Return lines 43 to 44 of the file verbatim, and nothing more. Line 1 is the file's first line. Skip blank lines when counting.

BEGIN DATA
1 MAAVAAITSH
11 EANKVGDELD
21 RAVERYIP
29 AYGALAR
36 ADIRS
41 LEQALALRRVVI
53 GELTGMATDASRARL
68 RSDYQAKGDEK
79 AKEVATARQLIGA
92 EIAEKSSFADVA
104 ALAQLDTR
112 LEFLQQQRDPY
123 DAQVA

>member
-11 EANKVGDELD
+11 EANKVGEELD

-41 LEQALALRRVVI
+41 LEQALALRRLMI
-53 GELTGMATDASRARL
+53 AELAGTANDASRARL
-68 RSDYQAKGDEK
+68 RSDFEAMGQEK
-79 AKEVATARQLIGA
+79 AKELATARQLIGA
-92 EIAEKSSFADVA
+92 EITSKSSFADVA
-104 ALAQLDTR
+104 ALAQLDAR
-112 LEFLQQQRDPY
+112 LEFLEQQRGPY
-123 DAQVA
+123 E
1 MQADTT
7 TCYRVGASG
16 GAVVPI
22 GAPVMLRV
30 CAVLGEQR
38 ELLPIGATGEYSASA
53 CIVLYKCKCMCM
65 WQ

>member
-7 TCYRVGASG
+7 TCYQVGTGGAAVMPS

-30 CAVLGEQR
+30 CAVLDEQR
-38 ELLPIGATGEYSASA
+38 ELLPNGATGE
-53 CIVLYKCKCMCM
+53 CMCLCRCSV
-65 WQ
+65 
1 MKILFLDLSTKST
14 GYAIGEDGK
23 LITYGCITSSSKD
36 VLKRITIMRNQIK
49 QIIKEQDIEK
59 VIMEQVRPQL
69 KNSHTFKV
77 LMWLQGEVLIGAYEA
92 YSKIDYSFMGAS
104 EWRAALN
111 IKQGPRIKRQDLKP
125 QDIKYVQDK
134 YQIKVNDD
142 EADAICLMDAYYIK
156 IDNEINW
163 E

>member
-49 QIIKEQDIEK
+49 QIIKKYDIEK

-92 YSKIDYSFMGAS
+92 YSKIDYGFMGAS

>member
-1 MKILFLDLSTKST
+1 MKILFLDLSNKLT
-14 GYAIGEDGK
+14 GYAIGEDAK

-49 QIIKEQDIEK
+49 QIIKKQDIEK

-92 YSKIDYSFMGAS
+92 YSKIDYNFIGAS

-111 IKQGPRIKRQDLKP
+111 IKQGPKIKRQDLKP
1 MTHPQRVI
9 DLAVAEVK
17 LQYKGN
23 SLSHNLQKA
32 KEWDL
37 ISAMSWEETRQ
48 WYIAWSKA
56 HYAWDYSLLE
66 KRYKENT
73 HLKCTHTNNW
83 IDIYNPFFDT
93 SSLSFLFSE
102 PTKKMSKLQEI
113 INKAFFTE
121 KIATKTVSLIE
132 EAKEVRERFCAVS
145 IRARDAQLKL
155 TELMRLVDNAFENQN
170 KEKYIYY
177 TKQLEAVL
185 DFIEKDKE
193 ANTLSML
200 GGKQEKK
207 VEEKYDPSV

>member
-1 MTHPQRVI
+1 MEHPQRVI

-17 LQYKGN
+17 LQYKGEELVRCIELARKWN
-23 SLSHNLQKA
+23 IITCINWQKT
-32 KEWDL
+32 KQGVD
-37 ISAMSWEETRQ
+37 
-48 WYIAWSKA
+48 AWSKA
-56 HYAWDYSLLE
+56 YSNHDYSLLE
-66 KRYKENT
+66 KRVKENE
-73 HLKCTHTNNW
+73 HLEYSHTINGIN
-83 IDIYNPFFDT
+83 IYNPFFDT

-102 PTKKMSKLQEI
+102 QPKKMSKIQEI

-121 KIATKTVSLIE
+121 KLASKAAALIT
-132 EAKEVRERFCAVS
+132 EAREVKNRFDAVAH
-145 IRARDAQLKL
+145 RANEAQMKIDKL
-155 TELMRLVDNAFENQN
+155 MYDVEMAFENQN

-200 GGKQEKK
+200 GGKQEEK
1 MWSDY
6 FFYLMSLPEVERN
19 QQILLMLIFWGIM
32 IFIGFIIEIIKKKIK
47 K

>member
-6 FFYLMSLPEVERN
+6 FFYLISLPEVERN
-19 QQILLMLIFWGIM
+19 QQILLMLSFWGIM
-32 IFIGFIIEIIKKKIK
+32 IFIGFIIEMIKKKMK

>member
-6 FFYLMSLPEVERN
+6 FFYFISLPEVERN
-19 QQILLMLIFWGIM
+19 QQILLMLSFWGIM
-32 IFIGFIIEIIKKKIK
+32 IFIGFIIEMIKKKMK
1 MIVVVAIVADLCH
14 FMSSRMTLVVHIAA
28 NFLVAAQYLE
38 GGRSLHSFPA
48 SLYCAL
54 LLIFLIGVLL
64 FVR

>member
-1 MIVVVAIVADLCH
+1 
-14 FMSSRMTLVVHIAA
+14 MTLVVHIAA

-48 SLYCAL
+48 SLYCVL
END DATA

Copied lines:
+7 TCYQVGTGGAAVMPS

-30 CAVLGEQR